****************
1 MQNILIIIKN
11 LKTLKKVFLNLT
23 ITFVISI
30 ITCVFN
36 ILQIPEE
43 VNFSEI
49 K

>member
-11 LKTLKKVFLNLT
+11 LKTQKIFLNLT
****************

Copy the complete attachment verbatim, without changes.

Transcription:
1 MQNILIIIKN
11 LKTLKKVFLNLT
23 ITFVISI
30 ITCVFN
36 ILQIPEE
43 VNFSEI
49 K

>member
-11 LKTLKKVFLNLT
+11 LKTQKIFLNLT